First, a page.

Texas trails and farming
Texas! It's a whole other country! Maybe it would be more descriptive of our state if we said, "Texas is a lot of country!” And how true that is. Texas covers so much territory that the Texas Historical Commission decided to divide the state into Heritage Trails. There were several reasons that the State decided to create and promote these trails. First of all, the Historical Commission wanted to preserve the history and culture of the different regions. Of course, another reason was to promote tourism into the different regions.
If you have traveled across Texas, you know immediately how different each area or trail is. The different regions seem to have a personality of their own. There is The Plains Trail, The Pecos Trail, The Mountain Trail, and The Lakes Trail plus six more. Those of us living in the Rio Grande Valley live in The Texas Tropical Trail. Yes, the trails are unique - definitely different - which makes traveling on those trails so interesting.
The Texas Tourist Center has a book divided into trails. Each Trail has a little history about the towns found in their particular region. These books are free and will make traveling across Texas so much more interesting. Use your phone to research even more about the towns and the areas that you travel through.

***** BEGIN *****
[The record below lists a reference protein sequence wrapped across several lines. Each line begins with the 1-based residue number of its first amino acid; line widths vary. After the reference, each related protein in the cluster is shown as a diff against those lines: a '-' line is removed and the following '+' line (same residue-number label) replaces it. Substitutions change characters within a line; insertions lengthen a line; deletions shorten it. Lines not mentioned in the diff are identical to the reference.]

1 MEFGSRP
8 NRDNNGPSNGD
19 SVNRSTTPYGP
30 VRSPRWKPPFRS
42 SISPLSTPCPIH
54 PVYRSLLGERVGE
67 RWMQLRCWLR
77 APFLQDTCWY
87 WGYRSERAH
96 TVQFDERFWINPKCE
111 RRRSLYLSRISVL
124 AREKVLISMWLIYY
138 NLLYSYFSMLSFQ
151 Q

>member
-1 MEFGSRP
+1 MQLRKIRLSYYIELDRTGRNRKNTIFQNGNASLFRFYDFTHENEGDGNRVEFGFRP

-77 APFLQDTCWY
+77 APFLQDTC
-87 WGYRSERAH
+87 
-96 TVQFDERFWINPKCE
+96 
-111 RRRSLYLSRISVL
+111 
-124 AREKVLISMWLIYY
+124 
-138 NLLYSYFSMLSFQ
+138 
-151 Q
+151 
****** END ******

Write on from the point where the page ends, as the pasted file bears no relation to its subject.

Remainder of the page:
Those of you who are new to The Texas Tropical Trail may want to go on a commercial tour and purchase a seat on a tour to learn more of this area. Some locals have never even been to the King Ranch - tours through the King Ranch are available for everyone.
A few days ago, a lady from a northern state called wanting to learn how we farm in the Rio Grande Valley. The King Ranch tour is one of my favorites, probably because I have fond memories of growing up on a farm in Central Texas where farming is very different from farming in the Rio Grande Valley. Most all of the farmers in Central and West Texas depend totally on rainfall to water their crops. Here there are two different types of farming - dry land and irrigated farming. Irrigated farmland is much more sought after than dry land farmland. Our summers can be hot and dry. Farmers who have dry land farms have to depend totally on rain fall to water their crops while those farming on irrigated farms receive a water allotment from their local irrigation district.
Tropical climates always seem to attract bugs, some of which can devour a crop almost overnight - so now our farmers have to use sprays and pesticides to control the insects. When I grew up the birds and the bats ate the bugs. Pesticides were unheard of.
If you want to learn more about farming in the Rio Grande Valley, join a group on a farm tour and see the farming process in operation. Talk with local farmers and those who are actually on the ground who make it happen even when mother nature does not cooperate.
There are tours to local family-owned farms and there is a King Ranch Farm tour where farming is presented on a bigger scale. The fields on the King Ranch have furrows that are three miles long. You will have a great time on a farm tour and appreciate our farmers even more.
I will give you a little hint. Row crops will not be planted until February and only when the ground reaches a certain temperature - generally mid-February. Right now, the crops you see are mainly sugar cane and winter vegetables such as cabbage, carrots, beets, etc. Be patient, before long the fields in The Texas Tropical Trail will be bursting with new growth.